Kekaulike’s new lights: safe, cost effective, conservative


Photo by Kimani Fernandez-Roy

King Kekaulike High School installed new LED lights in their football stadium at the beginning of the 2016-17 school year. They look over the island of Maui and can be much brighter than the old ones.

KULA–King Kekaulike High School installed brand new LED stadium lights this school year, replacing the dim ones they have had since the school’s opening in the late 1990’s.

“We were actually one of four different schools around the state chosen,” King Kekaulike athletic director Patrick Higa said. Along with Kahuku, Waipahu, and Kea’au High Schools, King Kekaulike was chosen to test out the efficiency of these new lights by the state.

Higa said he knew neither why they were selected nor were they given criteria they needed to follow, but called it both a “blessing and very nice surprise” to have been selected.

The state is hoping to have every school in the state using these lights in a few years, depending on how the outcome of their use with the chosen schools, he said.

Of all the many sports, the King Kekaulike soccer teams were the first of the sports to play in the stadium with all the lights completely set up.

The stadium lights overlook the island of Maui, and can be seen from downtown Maui at night.
Photo by Kimani Fernandez-Roy
The stadium lights overlook the island of Maui, and can be seen from downtown Maui at night.

Coach Higa said that the light bulbs for the old stadium lights needed to be replaced often and realized it was time for a change. The older lights would last from 2-3 three years before needing to be replaced, while the LED bulbs will last anywhere between 10 and 15 years. The long-lasting lights  should prevent the school from having to continuously buy new bulbs.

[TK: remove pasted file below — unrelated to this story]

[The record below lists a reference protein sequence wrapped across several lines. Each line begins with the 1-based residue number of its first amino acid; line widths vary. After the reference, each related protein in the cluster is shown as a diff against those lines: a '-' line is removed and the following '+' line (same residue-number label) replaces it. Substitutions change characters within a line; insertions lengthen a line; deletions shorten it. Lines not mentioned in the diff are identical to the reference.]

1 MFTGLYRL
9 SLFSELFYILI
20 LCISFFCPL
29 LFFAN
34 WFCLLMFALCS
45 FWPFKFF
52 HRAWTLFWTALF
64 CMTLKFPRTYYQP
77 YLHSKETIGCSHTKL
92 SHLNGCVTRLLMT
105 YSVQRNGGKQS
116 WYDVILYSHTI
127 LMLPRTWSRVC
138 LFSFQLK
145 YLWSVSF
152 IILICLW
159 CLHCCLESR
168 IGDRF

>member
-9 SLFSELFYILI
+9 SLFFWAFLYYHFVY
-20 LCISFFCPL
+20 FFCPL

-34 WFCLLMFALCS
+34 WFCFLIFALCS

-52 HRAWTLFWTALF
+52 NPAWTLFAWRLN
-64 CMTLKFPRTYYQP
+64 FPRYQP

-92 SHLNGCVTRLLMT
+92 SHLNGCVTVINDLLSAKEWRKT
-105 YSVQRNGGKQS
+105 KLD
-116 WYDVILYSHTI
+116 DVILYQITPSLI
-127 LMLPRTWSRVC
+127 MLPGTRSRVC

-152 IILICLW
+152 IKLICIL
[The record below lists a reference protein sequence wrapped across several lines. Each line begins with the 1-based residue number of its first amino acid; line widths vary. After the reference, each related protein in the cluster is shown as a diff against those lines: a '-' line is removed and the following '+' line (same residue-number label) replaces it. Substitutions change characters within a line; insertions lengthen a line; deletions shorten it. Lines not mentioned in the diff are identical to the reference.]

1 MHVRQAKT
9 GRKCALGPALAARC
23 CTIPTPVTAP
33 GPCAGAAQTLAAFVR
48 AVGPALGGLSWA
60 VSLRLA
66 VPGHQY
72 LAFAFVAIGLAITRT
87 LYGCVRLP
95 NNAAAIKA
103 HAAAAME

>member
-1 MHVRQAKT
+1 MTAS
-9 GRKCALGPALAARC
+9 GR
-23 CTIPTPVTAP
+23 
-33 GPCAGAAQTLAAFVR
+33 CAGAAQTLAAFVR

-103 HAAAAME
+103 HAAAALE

Also, the new lights have a dimming system that allows them to alter the brightness of the lights.

“At 30 percent we were at 100 percent with the lights we had,” Coach Higa said. The lowest setting is 10 percent of capacity.

A control panel is located in the announcing room, and each dial controls a specific light post. They can be set through a control panel or by a computer that attaches with a USB cable to control the dimming.

These new lights not only last longer than the previous ones, they are also brighter, yet safer for birds flying in the area, especially the endangered Newellʻs shearwater.

The fledglings of this species can crash into stadium lights thinking that they are the moon or stars as they try to make their way to the ocean. They can then get run over by cars or killed by cats and dogs.

Most of the cases have happened on Kauaʻi due to the “suitable habitat provided there for the bird and the large shearwater bird population,” said Deborah Ward, Department of Land and Natural Resources communications specialist.

On Kauaʻi, actions have been taken to limit the amount of shearwater bird deaths at night, such as moving the Friday night games to the afternoon so that they will be over before night comes along.


Athletic Director Patrick Higa explains how the control panel for the lights work, and shows which light each dial corresponds to.
Photo by Kimani Fernandez-Roy
Athletic Director Patrick Higa explains how the control panel for the lights work, and shows which light each dial corresponds to.

Although the brightness of King Kekaulikeʻs lights may cause a distraction to passing drivers due to their brightness (the lights can be seen brightly from downtown), so far, they havenʻt distracted the island’s birds.

In fact, safety is something that coach Higa said these LED lights would help with, allowing players to clearly see when on the field, plus, the reflectors of the lights can be angled to prevent birds and people from being blinded by the light. Each light post holds of dozens of smaller LED lights, so each light can be pointed in a different direction to address any problems.

However, if a bird were to hit their lights, “depending on the type of species, the proper protocols would then be put in place,” he said.

The Maui DLNR should also be contacted immediately after finding a fallen bird.

However, some Maui residents still believe that the lights are light pollution.

“We donʻt need any unnecessary lighting, and if there’s natural lighting, we should take advantage of it,” KSM junior Kaylee Cambra said. Cambra also said that sometimes the lights are distracting when driving, but understands that lighting is an important part of daily lives since people need it to see.